If you’re a standup paddleboarding parent, you know the tension between desiring to involve your kids
in the sport you love while at the same time being able to paddle at the high level you’re used to. Even if you are able to strike a balance between the two either by bringing them along only when they’re old enough to keep up or by setting aside time to take out the young ones, chances are your kids still want to paddleboard with you whenever you go. Here’s some tips on how to take your young child on the paddleboard with you, at least some of the time.
1. Ensure You Are Stable on Your Paddleboard
© by Getty Images / Paul Hawkings
Before you take your child paddleboarding with you, you should of course make sure you are stable paddling the board around by yourself. After all, how can you expect to paddle with an extra 40 to 50 pounds on the board if you can hardly paddle yourself around. So learn to paddleboard
proficiently before you take a child on the paddleboard with you.
2. Is Your Paddleboard Large and Buoyant Enough?
Photo © by George E. Sayour
Paddleboards are rated for a certain paddler weight. If you’re too light for the paddleboard turning and steering will be affected. If you’re too heavy for your board balance will be an issue and you’ll feel unstable. Obviously, adding a child to the board can push you over the limit, affecting the stability of the paddleboard.
3. Choose a Safe Place to Paddleboard
Photo © by George E. Sayour
It is really common sense, but you should only paddleboard with a child on your board in protected water conditions. Small lakes, calm beaches, and protected bays are all great options to take your child paddleboarding. You want to make sure if and when you fall off the board, you are able to quickly locate and get to your child. Therefore, stay away from places with waves and currents when paddling with your kid.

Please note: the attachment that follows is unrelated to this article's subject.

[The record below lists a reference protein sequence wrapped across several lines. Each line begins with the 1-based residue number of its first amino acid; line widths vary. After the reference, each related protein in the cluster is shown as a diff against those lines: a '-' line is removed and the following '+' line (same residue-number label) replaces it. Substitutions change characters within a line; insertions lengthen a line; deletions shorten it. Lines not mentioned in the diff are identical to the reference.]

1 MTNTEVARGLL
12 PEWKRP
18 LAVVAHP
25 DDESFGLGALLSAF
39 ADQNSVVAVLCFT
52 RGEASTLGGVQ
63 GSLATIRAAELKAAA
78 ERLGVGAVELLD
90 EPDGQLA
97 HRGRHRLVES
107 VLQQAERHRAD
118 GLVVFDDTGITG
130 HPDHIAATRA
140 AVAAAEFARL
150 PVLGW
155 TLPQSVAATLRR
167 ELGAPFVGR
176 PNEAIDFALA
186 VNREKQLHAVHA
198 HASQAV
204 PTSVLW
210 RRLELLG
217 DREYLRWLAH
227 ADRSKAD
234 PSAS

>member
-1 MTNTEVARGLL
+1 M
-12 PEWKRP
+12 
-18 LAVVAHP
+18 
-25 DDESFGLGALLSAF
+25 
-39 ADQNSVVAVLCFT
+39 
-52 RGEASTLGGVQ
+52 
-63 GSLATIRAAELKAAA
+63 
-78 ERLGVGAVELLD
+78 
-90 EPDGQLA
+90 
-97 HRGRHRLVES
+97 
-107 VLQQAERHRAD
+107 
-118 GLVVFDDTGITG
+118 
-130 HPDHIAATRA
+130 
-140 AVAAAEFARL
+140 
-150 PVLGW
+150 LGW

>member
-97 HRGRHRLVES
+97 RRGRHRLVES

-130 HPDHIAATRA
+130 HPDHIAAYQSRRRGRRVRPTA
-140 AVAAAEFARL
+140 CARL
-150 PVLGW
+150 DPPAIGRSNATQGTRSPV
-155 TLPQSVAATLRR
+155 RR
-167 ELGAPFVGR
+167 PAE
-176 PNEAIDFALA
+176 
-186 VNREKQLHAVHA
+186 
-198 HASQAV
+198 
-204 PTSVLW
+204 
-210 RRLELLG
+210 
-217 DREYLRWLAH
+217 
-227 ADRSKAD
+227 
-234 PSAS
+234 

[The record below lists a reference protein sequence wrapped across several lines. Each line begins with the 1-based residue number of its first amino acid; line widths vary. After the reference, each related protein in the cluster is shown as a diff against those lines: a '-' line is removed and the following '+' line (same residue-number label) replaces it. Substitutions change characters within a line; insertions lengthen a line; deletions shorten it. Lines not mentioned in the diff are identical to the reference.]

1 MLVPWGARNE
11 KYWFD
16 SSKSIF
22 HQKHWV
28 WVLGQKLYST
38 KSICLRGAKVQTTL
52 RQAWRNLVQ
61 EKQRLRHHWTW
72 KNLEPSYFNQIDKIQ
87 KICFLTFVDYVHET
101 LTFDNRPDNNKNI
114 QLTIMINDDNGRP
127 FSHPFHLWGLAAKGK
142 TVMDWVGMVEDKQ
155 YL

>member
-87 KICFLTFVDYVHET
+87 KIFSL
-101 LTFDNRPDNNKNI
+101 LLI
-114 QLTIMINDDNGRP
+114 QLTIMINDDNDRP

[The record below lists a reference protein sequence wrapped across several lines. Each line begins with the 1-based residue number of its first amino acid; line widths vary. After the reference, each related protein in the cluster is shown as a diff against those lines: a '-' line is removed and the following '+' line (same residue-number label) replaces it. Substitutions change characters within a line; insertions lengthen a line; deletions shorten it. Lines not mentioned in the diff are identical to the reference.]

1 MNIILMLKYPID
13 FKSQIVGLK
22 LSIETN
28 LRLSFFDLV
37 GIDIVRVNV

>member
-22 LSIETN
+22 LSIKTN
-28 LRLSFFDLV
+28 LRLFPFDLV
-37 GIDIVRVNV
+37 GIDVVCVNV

4. Your Child Must Wear a PFD When Paddleboarding With You
Photo © by Susan Sayour
The first rule of PFDs for paddlers is to always wear it. However, since paddleboarding also has a surfing influence, this mentality has not filtered into this relatively new sport at a mainstream level. Consequently, most standup paddleboarders don’t wear a PFD when paddling. While that is a personal decision you can make for yourself, this should not be compromised when it comes to youth. All kids should wear a PFD while paddleboarding.
Even if your child can swim a lot of things can happen. If the board tips over, it can hit them on the head, or they can become momentarily trapped under the board. While paddling, you might accidently hit your child in the head with the paddle. A child could swallow water from a wave. Any one of these things can render an otherwise good swimming child into a helpless situation. Therefore, they need to be wearing a PFD when paddleboarding.
5. Your Child Must Be able to Swim Before Putting them on a Paddleboard
Unlike in kayaking, the chances of falling off of your watercraft is exacerbated when it comes to standup paddleboarding. It is therefore essential that your young child know how to swim, even though they will be wearing a PFD
. PFDs don’t always float kids right side up. Your child should be comfortable in the water and be able to swim prior to sticking them on your paddleboard.
6. Place the Child in a Seated Position on the Paddleboard FirstDon’t try to get on your paddleboard and then have try to maneuver the child onto it. Situate the child comfortably on the paddleboard first. Have them sit down. You can encourage and let them move around and go from the seated to kneeling position to allow them to get used to being on the paddleboard and not to fear its tippyness. Once the child is comfortable, have them sit down front of center of the board.
7. Start Off Paddling While Kneeling DownClimb on the board from the back and move your way up to where you will be standing. Start off by kneeling down and paddling to ensure you and your child are comfortable with the balance, motion, and tippyness. You’ll need to find the best balance point. It is probably best to have your child in front of where you normally stand on the board and you will position yourself a little behind where you normally stand. Every board will be different, however, so make sure both you and your child are comfortably on the board and paddling around with control before you stand up. Once standing, take it easy and progress as you’re able.